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4 investor tips: Western Cape rental market is far from a sinking ship

07 Jan 2020

The Western Cape rentals market, renowned for its historically record-breaking returns, has raised eyebrows with an uncharacteristically severe decline over the last three years. With market strength plummeting from 85.57 to 45.32 since 2016 (TPN Rental Monitor Residential Sector Q2 2019), many rental investors are feeling justifiably pessimistic.

This three bedroom, two bathroom home in Somerset Ridge, Somerset West, has a covered patio and small garden. It is available to rent at R11 000 per month - click here to view.

According to Schalk van der Merwe, franchisee for the Rawson Properties Helderberg Group, the Western Cape rental market is far from a sinking ship. In fact, he says recent indicators suggest the market is reaching an important equilibrium that could herald the beginning of a slow recovery soon.

In the meantime, Van der Merwe recommends investors employ the following strategies to make the most of their rental investments despite current conditions:

1. Seek advice when planning rental escalations

Average rental escalation in the Western Cape may be the highest in the country at 4.5%, but growth is still slowing, having dropped from 2.96% in Q1 2019 to 2.51% in Q2. As a result, Van der Merwe cautions landlords to seek professional advice before implementing a rental increase to avoid overestimating the current rental value of a property based on outdated information.

“Depending on your property type, price band and area, the rental that you achieved twelve months ago may not be relevant by today’s standards,” he says.

This two bedroom apartment in Somerset Lakes, Somerset West, offers a private balcony with built-in braai. It is available to rent at R9 500 per month - click here to view.

“Rather consult a professional for a current rental assessment, and add a clause in your lease to renegotiate an increase in 6 months’ time. That way, you won’t miss out if the market takes a turn for the better, but you’ll remain competitive in the short term and hopefully avoid an empty property.”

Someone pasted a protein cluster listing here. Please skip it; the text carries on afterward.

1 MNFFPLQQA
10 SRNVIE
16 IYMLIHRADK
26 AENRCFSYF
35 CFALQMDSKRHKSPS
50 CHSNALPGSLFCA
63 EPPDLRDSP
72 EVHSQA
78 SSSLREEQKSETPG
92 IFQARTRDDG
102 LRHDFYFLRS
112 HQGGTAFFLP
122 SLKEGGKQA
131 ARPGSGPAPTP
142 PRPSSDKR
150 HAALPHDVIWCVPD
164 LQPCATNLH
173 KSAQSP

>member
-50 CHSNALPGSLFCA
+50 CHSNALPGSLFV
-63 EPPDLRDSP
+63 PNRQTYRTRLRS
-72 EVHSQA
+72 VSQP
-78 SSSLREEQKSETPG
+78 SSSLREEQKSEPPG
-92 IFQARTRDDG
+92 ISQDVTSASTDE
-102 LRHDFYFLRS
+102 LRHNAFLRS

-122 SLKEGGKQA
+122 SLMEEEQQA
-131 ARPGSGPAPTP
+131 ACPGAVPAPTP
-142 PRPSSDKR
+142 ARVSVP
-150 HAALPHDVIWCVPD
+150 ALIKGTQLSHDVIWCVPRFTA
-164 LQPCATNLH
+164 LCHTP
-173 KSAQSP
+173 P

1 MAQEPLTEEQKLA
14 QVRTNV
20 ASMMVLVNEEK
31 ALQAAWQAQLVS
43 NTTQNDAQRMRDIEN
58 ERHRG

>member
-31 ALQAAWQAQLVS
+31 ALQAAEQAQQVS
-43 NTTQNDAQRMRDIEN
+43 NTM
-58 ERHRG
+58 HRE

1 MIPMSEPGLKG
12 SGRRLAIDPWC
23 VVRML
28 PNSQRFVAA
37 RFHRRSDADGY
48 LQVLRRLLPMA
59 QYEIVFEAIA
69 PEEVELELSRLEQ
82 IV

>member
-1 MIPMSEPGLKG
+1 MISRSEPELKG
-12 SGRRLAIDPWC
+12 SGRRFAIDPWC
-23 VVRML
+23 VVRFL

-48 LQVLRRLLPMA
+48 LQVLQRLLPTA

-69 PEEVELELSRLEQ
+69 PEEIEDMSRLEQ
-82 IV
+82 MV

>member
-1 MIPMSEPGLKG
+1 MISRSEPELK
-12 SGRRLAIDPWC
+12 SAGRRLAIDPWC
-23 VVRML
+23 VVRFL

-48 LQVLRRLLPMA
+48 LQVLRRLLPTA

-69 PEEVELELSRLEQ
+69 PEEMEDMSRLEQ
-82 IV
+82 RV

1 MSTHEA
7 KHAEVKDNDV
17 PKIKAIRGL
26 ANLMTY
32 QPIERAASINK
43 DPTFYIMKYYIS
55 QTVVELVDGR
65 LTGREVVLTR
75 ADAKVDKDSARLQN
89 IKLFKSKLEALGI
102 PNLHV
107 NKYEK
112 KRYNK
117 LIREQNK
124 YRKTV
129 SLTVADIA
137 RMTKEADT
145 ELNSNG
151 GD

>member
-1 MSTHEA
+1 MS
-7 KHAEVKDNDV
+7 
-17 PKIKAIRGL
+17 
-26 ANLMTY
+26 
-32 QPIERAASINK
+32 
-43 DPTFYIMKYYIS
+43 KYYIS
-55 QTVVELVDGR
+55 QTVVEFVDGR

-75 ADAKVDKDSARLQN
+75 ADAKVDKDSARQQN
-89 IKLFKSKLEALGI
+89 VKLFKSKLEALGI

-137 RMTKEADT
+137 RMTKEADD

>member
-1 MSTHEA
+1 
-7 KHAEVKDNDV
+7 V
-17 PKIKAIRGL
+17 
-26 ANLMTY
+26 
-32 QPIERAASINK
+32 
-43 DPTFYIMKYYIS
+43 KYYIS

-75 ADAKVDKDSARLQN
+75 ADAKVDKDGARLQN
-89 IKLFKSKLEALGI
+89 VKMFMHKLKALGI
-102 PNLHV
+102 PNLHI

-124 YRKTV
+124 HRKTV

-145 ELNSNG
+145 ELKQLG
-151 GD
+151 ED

2. Prioritise tenant retention over short-term returns

Vacancy rates in the Western Cape have increased from 1.2% in 2016 to 7.08% in 2019 - the second lowest in the country, but a disturbing trend for landlords, nonetheless. To avoid expensive vacant periods, van der Merwe urges investors to prioritise the retention of reliable, long-standing tenants over short-term returns.

“A decrease in demand together with ongoing development has put the Western Cape rental market into an oversupply situation,” he says. “That means there’s a lot of competition for good tenants - if you have one, do what you can to hang on to them, even if it means taking a small knock on rental income.”

3. Recheck credit records before renewing a lease

While tenant reliability has been declining nationwide, the Western Cape still boasts 87.7% of tenants in good standing. However, he says increasing economic pressure in what remains the most expensive province for renters in South Africa may see more and more households falling into financial difficulties over time.

This home in Parel Vallei, Somerset West, has four bedrooms, three bedrooms, braai room, a large patio and pool. It is available to rent at R37 000 per month - click here to view.

Van der Merwe says it’s really essential not to take the financial health of any tenant for granted, regardless of how reliable they have proven in the past. Performing another credit check before approving a lease renewal may seem like an unnecessary inconvenience, but it has saved many investors from a nasty surprise down the line.

4. Monitor rental investment returns and portfolio risks

The rental situation may be less than ideal at present, but says Western Cape investors are still in a strong position to make solid returns with the right strategies in place. To achieve this, however, active asset management is essential.

“It can be easy for landlords to adopt a passive role in the management of their rental asset, leaving day-to-day operations to a rental manager and paying little attention to the returns or growth their investment is delivering,” he says.

“While this may suffice when the market is strong, it’s never going to achieve results above average. For that to happen, you either need to vigilantly observe and respond to macro and micro market conditions, or partner with a rental agent able to monitor, advise, plan and deliver on both management and investment strategies.”

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